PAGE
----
Extending and Embedding PERL

Extending and Embedding PERL

by Tim Jenness, Simon Cozens
     
 

An explanation of how to expand the functionality and usefulness of the Perl programming language, this guide delves into the complex issues of using real code examples from the Perl source. Detailed is how to use Perl from C programs, such as writing interfaces to C libraries, implementing Perl callbacks for C libraries, and passing Perl hashes and arrays between

Overview

An explanation of how to expand the functionality and usefulness of the Perl programming language, this guide delves into the complex issues of using real code examples from the Perl source. Detailed is how to use Perl from C programs, such as writing interfaces to C libraries, implementing Perl callbacks for C libraries, and passing Perl hashes and arrays between Perl and C. Additionally, developers are provided with an API reference for the internal C interface to Perl and a reference on the typemap system.

Editorial Reviews

The Barnes & Noble Review
What do you do when there isn’t “More than One Way to Do It” in Perl? You reach beyond the core language, to a CPAN module and/or external C library -- or you write your own. But, as Tim Jenness and Simon Cozens observe, “writing extensions to Perl has historically been a bit of a black art.” In Extending and Embedding Perl, they empower experienced Perl scripters to perform all sorts of magic.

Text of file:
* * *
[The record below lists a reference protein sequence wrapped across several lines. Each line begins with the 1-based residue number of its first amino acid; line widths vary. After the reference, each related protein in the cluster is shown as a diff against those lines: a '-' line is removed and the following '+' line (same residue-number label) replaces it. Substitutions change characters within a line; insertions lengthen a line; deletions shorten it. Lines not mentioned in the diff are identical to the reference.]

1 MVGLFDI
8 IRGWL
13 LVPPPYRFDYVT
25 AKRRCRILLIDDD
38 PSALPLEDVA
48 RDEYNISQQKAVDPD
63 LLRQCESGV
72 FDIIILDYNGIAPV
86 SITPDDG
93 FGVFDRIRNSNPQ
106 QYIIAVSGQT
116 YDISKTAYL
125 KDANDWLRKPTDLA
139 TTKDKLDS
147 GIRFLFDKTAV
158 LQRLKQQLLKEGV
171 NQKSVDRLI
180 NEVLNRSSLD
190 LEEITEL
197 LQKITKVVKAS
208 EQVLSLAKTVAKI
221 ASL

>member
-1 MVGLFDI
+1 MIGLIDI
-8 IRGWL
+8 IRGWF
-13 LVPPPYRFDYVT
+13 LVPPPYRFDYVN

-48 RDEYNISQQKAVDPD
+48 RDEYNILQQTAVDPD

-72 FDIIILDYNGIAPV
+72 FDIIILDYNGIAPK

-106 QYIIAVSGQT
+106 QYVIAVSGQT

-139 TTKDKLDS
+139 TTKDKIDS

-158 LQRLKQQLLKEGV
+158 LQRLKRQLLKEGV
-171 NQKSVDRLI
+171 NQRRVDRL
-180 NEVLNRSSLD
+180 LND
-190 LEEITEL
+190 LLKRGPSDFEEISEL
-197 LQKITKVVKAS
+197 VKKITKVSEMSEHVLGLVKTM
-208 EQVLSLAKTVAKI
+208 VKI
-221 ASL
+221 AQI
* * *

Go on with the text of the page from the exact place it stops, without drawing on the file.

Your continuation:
Jenness and Cozens begin with an overview of C for Perl programmers (while the language will seem barren to those unfamiliar with it, Perl’s syntax borrows heavily from C). They review how Perl modules work, how Perl interfaces with other languages via XS, how Perl variables are represented within Perl, and how to use the Perl 5 API to integrate C and Perl code. In most cases, the authors’ code examples aren’t just realistic: They’re actually taken from real XS modules and Perl sources.

Gradually, the authors move on to more complex integration tasks; for example, handling structures, arrays, and callbacks; linking to C++, Fortran, and (briefly) Java; and using alternatives to XS. Then, they switch gears, showing how to link an entire Perl interpreter inside a C program -- making that program more extensible, flexible, and easier to configure. (GIMP and gnumeric each use this technique extensively). This is slick stuff, well explained. Bill Camarda

Bill Camarda is a consultant, writer, and web/multimedia content developer. His 15 books include Special Edition Using Word 2000 and Upgrading & Fixing Networks For Dummies®, Second Edition.

Product Details

ISBN-13:
9781930110823
Publisher:
Manning Publications Company
Publication date:
08/28/2002
Pages:
384
Product dimensions:
7.38(w) x 9.32(h) x 0.85(d)

Meet the Author

Simon Cozens is an Open Source programmer and author. He has released over a hundred Perl modules including Email::Simple, Mail::Audit, Maypole, Plucene, and B::Generate. He's the co-author of Beginning Perl (Wrox) and Extending and Embedding Perl (Manning) and was the managing editor of Perl.com from 2001 to 2004. A graduate in Japanese from Oxford University, he now lives in Wales and enjoys Japanese and Greek food, bizarre music and fine typography.

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